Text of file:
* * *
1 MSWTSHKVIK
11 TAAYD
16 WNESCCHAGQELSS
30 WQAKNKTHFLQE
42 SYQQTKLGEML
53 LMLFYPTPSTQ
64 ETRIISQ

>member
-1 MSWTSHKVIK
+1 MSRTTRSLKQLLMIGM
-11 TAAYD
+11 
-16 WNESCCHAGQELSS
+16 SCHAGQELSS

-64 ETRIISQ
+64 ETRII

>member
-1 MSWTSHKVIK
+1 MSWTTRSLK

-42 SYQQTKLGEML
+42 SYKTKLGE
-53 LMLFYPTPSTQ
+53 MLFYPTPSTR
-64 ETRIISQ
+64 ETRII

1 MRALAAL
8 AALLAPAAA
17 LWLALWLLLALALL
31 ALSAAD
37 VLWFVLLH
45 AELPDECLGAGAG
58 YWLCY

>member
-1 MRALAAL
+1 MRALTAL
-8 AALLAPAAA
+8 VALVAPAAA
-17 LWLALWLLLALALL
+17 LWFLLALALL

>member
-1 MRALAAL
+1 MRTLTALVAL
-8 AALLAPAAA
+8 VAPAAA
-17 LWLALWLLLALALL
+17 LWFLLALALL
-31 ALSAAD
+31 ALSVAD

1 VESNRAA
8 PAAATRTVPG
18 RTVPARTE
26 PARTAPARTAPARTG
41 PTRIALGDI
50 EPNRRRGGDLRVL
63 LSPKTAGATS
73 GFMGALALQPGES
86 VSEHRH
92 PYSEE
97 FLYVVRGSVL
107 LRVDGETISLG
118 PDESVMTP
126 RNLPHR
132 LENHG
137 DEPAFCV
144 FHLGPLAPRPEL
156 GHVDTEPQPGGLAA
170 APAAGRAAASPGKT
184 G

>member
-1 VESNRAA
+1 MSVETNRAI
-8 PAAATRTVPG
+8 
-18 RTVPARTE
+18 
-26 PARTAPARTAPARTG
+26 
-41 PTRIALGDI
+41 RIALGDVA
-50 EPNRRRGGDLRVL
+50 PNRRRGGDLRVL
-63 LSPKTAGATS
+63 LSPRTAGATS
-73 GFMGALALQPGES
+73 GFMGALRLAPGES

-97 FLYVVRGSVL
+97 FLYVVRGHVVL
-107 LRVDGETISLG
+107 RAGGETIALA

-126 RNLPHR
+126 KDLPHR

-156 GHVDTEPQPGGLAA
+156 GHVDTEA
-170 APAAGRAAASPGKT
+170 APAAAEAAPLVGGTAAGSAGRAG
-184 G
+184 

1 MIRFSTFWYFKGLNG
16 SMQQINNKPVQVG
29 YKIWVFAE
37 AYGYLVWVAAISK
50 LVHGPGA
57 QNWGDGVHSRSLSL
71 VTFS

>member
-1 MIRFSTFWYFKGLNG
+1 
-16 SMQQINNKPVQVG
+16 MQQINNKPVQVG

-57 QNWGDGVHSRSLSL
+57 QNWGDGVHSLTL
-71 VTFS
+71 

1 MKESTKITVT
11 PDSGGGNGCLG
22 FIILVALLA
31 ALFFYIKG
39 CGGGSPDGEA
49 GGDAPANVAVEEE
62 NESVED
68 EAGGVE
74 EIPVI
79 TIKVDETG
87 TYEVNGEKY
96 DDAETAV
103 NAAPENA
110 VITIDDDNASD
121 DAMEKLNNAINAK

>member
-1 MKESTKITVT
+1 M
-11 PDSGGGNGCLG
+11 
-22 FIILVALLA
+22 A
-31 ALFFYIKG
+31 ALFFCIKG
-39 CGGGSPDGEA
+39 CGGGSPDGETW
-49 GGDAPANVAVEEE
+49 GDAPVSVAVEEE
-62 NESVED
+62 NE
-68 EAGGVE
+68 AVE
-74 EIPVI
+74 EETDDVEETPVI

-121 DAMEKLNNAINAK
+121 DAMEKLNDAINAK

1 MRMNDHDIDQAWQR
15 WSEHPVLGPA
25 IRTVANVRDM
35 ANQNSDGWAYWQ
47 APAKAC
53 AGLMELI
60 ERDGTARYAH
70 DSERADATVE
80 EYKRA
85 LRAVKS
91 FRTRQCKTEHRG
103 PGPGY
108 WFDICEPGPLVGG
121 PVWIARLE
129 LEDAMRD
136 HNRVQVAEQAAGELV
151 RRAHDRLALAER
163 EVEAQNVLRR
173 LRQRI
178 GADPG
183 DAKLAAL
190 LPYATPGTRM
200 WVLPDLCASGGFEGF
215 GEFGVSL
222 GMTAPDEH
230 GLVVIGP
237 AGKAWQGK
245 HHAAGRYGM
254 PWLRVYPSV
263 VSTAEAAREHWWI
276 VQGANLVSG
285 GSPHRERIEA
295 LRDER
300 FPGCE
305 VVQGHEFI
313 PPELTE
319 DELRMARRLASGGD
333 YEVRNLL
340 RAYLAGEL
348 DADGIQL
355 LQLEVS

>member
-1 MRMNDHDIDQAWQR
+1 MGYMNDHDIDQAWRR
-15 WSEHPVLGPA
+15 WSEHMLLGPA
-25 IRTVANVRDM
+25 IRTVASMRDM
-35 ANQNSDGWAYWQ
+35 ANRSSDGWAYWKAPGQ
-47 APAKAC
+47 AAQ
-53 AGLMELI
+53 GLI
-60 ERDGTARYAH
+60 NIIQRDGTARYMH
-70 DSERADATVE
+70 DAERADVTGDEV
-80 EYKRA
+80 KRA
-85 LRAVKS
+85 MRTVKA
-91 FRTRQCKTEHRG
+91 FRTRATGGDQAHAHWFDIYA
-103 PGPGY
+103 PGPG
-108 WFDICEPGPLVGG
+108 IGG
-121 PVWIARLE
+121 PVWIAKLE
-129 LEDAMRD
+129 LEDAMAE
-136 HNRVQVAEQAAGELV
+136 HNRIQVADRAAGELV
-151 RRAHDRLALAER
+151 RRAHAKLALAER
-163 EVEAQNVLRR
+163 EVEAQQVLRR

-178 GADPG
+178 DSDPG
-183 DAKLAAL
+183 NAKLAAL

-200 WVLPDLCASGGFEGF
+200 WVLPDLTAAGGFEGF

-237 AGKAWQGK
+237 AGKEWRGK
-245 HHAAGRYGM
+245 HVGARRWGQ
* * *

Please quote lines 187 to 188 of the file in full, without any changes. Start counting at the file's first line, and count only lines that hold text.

333 YEVRNLL
340 RAYLAGEL